Bike ride, anyone? Electric bicycles – e-bikes – are
quickly growing in popularity as technology improves and prices
fall, and regulations are working to catch up. Currently, a
patchwork of laws, regulations, and even definitions abound,
confusing what types of bikes can be used where. Generally,
e-bikes, which have an integrated electric motor for propulsion,
are classified in four categories in the U.S.:
Class I "Pedal Assist": The
electric drive system is activated while pedaling by a sensor
measuring pedal movement. This class is limited to a motor powered
speed of 20 mph and a motor wattage of fewer than 750 watts.
Class II "Throttle on
Demand": The electric drive system can be activated through
pedaling or through a throttle such as a motorcycle-style
grip-twist, trigger or button. This category is also limited to 20
mph and 750 watts.
Class III "Speed Pedelec":
These bikes also have a throttle, but allow the cyclist to move at
faster speeds – up to 20 mph on motor power or as fast as 28
mph if the rider is also pedaling.
Class IV – These are grouped
with mopeds and motorcycles. They can move over 28 mph both by
throttle and pedal assist, and motor wattage can exceed 750
But these definitions are not universally accepted. Each state
regulates e-bikes differently, federal regulations apply on federal
land, and local governments apply their own laws.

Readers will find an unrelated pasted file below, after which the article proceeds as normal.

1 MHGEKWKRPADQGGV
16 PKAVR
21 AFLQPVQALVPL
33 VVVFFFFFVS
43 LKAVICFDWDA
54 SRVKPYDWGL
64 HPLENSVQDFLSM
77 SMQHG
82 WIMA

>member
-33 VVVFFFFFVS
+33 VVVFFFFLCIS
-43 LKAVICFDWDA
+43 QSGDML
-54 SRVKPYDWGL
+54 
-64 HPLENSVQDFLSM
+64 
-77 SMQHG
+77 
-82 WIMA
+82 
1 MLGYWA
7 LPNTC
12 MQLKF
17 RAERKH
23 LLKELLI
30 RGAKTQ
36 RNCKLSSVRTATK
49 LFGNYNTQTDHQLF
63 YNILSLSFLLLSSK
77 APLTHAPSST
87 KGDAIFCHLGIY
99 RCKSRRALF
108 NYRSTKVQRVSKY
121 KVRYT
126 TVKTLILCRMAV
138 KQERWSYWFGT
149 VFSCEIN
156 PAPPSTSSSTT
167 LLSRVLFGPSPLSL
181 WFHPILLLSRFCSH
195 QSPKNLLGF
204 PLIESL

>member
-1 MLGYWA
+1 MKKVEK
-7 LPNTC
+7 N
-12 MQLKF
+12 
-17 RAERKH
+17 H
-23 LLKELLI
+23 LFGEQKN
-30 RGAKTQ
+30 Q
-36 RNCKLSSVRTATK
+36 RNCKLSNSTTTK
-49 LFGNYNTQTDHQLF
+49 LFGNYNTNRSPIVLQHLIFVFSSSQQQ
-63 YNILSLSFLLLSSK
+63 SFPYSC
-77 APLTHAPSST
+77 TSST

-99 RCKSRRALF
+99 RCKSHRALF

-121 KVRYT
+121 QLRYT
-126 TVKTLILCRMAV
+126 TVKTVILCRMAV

In 2009, Colorado lawmakers passed rules allowing low-powered
e-bikes – those limited to 750 watts and 20 mph – in
bike lanes and on streets without the license, registration and
insurance that motorcycles, scooters, and mopeds are required to
carry. But, local municipalities are allowed to govern whether the
bikes can be used on bike trails with the pedal-assist electric
motors turned on. Adding to the mix, conservation easements granted
using GOCO funds, for example, may prohibit the use of motorized
vehicles on subject trails thus restricting e-bikes from those
trails. In general, Colorado's laws allow Classes I and II on
city streets and bike lanes, if local laws allow. Few
municipalities currently allow e-bikes on trails, a hindrance to
the growth of this particular part of the cycling economy.
In addition to the patchwork of laws which govern, cyclists'
opinions on e-bikes are in a state of flux. Some mountain biking
enthusiasts may be adamant that e-bikes not be allowed on dirt
trails, for example, while other cyclists note the utility of
e-bikes on streets and paths as replacing car trips to the office
or grocery store. It is possible that Colorado's legislature
will re-engage this winter to clarify where e-bikes can be used in
the state. Colorado's Director of Outdoor Industry, Luis
Benitez, is a supporter of e-bikes and is pushing for the
development of the industry in Colorado. It will be interesting to
see how this latest technology innovation adapts to the roads and
trails and whether e-bikes will shape the cycling economy of the
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